Doctors: Is Your Patient Addicted to Vicodin?

Doctors, is your patient addicted to Vicodin?Many physicians fail to recognize patient dependency on Vicodin. Because the opiate analgesic is so commonly prescribed – and often, effectively so – for treating moderate and post-surgical pain, many physicians neglect to take the proper precautions when prescribing the drug. Additionally, many physicians overlook the necessary steps after a prescription has been written – including periodic checkups with the patient, frank discussions about addiction and referrals to Vicodin addiction treatment programs should chemical dependency develop.

Doctors: Consider If Your Patient Is Addicted to Vicodin

Here are a few simple and straightforward steps you can take as a physician to help your patients prevent – and treat – Vicodin addiction.

  • Talk to Your Patients About Vicodin Abuse and Addiction
    Many patients do not realize they may be experiencing signs of Vicodin withdrawal, or may confuse muscle and bone pains associated with Vicodin withdrawal with the originating pain. Educate your patients on signs of Vicodin dependency before writing them a prescription for the opiate analgesic. Give them warning signs to pay attention to and encourage them to call you if they feel they may be developing a chemical dependency on the drug. Always ask if patients have a prior history of drug or alcohol addiction, as these may predict a propensity for Vicodin addiction, as well.
  • Offer Other Options Beyond Vicodin
    Explain to your patient that should they find Vicodin addictive, other avenues of pain relief exist – medically and non-medically – in order to provide effective treatment. Many individuals mistakenly believe they have a choice between continuing hydrocodone use or suffering intense pain.
  • Check in with Your Patients
    Many physicians prescribe narcotic pain relievers and never make a call to ensure that the patient is adapting well to the new medicine. Take a few moments and check in with those patients who are taking prescription opiates such as Vicodin – especially if it is the patient’s first time on such a drug.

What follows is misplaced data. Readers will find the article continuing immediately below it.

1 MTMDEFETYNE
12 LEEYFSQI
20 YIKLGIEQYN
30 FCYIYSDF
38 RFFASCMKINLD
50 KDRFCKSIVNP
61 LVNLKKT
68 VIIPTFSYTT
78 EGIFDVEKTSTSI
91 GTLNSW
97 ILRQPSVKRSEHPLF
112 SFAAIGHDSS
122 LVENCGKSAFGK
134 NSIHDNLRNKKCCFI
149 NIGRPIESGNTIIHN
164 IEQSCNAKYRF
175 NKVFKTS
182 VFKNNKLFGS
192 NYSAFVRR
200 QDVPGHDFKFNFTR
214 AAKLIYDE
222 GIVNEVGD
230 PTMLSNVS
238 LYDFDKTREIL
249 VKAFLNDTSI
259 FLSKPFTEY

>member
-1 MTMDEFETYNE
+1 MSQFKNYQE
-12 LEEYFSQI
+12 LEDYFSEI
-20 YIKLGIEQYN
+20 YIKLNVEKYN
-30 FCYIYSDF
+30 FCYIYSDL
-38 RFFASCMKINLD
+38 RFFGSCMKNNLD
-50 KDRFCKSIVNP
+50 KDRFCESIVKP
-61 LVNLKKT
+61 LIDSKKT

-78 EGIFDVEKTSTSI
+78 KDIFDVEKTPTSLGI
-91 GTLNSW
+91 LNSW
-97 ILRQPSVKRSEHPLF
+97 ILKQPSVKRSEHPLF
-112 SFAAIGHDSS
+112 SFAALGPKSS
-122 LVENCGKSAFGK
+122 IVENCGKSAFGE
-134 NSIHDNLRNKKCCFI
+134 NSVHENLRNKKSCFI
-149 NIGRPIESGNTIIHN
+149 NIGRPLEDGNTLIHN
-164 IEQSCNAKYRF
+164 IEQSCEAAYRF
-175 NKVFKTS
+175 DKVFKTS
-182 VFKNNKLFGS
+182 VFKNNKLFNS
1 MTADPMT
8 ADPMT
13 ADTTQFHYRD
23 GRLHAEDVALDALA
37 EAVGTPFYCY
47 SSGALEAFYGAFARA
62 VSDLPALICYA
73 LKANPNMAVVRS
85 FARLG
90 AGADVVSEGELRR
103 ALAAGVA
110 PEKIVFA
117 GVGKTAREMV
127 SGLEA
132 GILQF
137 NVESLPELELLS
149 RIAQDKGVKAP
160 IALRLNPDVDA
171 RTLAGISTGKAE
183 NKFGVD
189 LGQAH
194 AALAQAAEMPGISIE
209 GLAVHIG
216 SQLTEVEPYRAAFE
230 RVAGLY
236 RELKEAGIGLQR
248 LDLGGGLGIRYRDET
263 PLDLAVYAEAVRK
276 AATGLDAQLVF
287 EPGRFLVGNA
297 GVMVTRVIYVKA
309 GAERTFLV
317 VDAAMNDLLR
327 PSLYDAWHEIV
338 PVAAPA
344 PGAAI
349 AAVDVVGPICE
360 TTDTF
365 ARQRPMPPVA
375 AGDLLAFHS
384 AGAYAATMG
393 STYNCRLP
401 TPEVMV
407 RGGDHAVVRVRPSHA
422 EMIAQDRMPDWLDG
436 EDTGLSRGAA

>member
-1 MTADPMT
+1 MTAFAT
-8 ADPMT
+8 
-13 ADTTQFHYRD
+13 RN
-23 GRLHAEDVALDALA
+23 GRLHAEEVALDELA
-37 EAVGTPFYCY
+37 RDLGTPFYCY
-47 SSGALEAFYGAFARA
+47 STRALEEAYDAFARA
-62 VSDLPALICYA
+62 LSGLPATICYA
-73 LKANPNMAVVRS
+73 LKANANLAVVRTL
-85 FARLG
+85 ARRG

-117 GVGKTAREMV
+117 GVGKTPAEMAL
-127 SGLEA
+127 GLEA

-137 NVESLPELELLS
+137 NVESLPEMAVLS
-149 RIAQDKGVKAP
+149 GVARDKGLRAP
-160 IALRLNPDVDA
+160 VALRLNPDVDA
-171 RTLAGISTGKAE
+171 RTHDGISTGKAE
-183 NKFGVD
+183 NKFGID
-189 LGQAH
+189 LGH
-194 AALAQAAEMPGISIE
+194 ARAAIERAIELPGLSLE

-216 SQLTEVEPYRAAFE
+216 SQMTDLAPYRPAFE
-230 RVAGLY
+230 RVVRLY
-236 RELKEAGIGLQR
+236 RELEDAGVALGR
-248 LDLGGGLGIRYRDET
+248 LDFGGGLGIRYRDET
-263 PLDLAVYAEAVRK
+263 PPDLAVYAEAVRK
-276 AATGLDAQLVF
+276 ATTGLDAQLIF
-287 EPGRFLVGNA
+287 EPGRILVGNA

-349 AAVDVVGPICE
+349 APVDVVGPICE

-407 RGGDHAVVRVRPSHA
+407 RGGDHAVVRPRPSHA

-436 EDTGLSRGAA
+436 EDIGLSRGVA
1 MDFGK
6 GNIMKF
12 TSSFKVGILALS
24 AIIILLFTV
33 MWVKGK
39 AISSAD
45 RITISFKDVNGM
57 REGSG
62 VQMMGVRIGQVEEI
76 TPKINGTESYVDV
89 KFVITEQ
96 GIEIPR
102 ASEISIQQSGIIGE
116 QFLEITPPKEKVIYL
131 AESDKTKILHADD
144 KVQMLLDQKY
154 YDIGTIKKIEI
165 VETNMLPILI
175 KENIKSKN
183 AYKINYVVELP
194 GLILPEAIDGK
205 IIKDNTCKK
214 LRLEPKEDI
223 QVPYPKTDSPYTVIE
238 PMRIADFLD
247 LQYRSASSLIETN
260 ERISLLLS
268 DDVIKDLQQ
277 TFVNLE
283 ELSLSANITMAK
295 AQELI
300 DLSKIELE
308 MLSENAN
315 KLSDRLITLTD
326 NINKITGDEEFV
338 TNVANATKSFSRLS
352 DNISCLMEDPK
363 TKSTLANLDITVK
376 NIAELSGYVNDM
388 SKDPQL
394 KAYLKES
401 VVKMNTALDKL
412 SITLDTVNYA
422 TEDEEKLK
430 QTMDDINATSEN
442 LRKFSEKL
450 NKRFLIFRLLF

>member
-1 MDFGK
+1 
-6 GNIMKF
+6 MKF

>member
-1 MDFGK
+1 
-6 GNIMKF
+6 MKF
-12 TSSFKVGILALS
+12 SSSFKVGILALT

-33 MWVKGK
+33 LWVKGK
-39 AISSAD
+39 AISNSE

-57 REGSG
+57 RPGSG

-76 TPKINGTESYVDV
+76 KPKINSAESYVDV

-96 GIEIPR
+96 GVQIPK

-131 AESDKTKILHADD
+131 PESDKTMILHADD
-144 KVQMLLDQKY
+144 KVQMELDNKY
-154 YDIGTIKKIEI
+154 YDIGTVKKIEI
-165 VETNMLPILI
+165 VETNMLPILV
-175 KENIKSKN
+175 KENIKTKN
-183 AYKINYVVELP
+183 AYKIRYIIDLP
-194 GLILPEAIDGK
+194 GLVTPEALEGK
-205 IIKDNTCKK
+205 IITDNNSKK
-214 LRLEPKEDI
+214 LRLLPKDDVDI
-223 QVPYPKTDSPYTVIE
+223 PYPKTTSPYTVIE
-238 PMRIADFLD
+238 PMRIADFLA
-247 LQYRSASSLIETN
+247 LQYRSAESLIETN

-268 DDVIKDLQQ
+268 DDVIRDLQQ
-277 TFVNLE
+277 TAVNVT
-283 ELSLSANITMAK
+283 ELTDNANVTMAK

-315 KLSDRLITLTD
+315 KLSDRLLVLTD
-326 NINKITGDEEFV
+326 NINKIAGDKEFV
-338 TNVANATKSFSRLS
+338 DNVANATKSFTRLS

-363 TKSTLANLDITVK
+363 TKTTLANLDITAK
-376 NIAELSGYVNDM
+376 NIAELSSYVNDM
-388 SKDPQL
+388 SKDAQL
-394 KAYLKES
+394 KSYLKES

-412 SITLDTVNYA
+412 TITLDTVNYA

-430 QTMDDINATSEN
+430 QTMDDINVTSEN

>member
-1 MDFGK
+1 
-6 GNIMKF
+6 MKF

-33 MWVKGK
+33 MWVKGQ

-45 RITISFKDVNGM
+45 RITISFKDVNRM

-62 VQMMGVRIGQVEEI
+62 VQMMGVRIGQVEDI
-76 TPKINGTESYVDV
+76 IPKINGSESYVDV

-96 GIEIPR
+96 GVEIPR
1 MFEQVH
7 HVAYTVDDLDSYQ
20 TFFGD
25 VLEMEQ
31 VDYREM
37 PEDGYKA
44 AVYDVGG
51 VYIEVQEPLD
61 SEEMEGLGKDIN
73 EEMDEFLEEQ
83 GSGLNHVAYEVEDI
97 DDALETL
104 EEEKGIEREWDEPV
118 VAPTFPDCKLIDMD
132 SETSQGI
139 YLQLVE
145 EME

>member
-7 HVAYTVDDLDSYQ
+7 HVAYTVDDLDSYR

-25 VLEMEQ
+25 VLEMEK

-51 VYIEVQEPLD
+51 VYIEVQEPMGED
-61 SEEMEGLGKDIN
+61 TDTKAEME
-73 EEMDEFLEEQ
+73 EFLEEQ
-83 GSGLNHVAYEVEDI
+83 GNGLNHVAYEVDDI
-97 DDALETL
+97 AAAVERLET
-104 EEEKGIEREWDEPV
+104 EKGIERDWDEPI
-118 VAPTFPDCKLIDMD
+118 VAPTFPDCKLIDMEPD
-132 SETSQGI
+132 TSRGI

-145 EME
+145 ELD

• Confront Suspected Vicodin Abuse
    Taking care not to employ an accusatory approach, speak with your patient about Vicodin abuse and addiction. If your patient has exceeded the recommended dosage for Vicodin intake, do not offer refills on your prescription without an in-person checkup.
  • Give Your Patient a Vicodin Addiction Treatment Referral
    For many individuals seeking treatment for Vicodin addiction, family practitioners can help provide both rehab prescriptions and treatment referrals to reputable prescription drug addiction treatment centers.
  • Talk About Alternative Pain Management
    Physicians can also help patients become aware of alternative avenues of pain management beyond opiate analgesics such as Vicodin – and work with patients upon their successful return from rehab. Some patients can be helped by integrative medicine practices that seek out resolution above symptom relief, while others may benefit from biofeedback, visualization, nonaddictive medication or physical therapy.